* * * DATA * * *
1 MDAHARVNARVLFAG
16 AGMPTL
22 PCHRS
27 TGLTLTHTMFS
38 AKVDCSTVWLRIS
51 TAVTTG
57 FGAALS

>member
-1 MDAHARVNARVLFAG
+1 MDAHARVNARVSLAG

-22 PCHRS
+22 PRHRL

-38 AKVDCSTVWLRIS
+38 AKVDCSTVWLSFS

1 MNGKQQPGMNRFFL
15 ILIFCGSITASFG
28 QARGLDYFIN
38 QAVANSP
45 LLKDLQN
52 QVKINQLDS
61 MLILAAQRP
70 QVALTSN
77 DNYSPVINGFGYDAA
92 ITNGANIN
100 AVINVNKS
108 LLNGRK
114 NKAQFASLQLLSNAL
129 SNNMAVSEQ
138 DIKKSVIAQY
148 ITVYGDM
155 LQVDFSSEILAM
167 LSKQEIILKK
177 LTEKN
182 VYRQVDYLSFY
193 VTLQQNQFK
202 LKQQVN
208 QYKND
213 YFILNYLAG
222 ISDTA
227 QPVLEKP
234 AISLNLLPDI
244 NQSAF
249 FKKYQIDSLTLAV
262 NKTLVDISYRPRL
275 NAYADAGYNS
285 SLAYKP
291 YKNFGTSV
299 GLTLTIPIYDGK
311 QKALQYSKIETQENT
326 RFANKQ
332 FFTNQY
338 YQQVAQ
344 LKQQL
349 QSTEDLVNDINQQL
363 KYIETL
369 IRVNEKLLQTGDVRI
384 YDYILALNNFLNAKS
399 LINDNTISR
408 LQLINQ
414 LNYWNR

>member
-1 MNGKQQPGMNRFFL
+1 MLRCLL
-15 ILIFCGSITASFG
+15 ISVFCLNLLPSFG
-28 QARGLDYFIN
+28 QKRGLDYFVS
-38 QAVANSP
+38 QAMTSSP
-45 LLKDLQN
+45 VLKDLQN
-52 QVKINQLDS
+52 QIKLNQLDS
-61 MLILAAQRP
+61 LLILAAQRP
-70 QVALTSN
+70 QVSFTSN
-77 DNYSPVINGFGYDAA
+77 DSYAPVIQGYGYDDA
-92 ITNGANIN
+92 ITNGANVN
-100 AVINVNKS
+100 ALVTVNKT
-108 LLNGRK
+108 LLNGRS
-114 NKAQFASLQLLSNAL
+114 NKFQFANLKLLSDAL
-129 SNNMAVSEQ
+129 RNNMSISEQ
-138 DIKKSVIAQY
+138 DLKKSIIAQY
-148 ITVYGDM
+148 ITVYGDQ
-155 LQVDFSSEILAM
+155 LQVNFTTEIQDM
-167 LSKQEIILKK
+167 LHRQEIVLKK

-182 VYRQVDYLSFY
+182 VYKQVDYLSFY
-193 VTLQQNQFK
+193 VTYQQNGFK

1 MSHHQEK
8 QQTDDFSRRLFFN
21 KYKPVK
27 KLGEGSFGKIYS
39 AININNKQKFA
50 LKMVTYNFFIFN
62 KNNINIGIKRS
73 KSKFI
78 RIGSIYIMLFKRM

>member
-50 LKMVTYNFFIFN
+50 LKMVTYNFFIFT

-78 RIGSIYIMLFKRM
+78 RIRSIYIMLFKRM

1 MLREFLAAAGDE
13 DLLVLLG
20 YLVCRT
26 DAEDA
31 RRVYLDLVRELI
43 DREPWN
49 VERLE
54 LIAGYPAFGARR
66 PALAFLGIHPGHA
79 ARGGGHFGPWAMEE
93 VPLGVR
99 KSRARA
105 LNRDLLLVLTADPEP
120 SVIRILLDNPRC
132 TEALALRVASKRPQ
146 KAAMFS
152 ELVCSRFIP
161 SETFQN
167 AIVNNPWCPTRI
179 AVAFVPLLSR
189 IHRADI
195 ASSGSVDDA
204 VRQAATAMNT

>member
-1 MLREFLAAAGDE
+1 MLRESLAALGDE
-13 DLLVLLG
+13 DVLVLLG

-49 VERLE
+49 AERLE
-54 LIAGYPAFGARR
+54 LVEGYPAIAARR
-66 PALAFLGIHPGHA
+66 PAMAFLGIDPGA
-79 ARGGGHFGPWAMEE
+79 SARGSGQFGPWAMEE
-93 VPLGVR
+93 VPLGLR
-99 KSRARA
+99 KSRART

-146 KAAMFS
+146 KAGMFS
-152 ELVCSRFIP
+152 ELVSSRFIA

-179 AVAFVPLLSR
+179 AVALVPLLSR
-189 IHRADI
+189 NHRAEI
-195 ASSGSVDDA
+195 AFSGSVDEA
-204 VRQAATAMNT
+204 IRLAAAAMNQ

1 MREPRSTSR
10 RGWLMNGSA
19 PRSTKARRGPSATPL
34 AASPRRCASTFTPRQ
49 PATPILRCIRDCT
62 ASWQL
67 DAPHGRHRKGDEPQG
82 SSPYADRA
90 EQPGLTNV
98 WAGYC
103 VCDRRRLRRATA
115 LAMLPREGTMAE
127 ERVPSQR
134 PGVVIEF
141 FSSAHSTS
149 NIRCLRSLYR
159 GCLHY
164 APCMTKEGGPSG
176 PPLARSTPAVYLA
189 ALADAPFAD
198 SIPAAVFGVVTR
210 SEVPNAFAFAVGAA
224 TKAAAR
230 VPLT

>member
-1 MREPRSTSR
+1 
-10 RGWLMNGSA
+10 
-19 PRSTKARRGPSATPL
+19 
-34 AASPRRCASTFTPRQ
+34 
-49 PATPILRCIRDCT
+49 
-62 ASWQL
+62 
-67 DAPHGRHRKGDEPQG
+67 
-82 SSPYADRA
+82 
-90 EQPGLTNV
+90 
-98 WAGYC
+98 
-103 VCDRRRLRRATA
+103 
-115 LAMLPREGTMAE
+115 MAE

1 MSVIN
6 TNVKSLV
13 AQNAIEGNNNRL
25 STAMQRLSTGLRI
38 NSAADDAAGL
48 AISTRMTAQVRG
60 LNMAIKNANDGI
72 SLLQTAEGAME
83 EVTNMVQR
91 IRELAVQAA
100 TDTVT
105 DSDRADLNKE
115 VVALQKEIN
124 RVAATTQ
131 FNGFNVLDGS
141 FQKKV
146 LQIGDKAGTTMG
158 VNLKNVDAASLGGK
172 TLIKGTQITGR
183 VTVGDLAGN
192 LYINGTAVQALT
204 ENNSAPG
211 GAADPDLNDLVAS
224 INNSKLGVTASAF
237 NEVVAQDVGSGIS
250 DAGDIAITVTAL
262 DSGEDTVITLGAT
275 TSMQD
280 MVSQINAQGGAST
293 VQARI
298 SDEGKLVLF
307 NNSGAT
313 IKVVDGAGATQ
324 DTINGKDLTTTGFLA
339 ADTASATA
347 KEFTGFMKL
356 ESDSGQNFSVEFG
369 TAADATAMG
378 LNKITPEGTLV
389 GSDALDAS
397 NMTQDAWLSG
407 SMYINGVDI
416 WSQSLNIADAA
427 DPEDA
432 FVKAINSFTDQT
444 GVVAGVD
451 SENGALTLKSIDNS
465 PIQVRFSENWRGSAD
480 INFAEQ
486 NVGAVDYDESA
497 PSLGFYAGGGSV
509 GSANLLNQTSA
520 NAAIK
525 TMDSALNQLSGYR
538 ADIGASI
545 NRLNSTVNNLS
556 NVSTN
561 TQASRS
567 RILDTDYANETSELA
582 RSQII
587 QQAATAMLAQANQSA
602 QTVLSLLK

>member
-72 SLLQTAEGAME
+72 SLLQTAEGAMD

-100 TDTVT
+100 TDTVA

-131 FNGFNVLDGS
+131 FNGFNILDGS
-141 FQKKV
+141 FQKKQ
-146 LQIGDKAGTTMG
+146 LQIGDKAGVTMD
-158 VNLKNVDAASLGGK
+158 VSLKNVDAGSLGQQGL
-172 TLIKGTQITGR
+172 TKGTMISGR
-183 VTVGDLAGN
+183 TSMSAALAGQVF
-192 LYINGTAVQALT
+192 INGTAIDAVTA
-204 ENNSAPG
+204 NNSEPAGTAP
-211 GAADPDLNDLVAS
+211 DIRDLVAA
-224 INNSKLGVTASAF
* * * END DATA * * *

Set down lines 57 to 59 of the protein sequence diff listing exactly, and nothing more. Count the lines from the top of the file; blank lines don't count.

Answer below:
384 YDYILALNNFLNAKS
399 LINDNTISR
408 LQLINQ